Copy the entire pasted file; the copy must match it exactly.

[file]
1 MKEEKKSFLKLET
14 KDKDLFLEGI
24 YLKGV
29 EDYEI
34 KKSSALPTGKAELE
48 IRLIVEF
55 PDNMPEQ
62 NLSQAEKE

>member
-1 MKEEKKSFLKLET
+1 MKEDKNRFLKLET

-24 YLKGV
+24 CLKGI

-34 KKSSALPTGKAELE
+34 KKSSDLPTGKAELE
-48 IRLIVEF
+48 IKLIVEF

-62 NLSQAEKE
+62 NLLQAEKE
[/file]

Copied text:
1 MKEEKKSFLKLET
14 KDKDLFLEGI
24 YLKGV
29 EDYEI
34 KKSSALPTGKAELE
48 IRLIVEF
55 PDNMPEQ
62 NLSQAEKE

>member
-1 MKEEKKSFLKLET
+1 MKEDKNRFLKLET

-24 YLKGV
+24 CLKGI

-34 KKSSALPTGKAELE
+34 KKSSDLPTGKAELE
-48 IRLIVEF
+48 IKLIVEF

-62 NLSQAEKE
+62 NLLQAEKE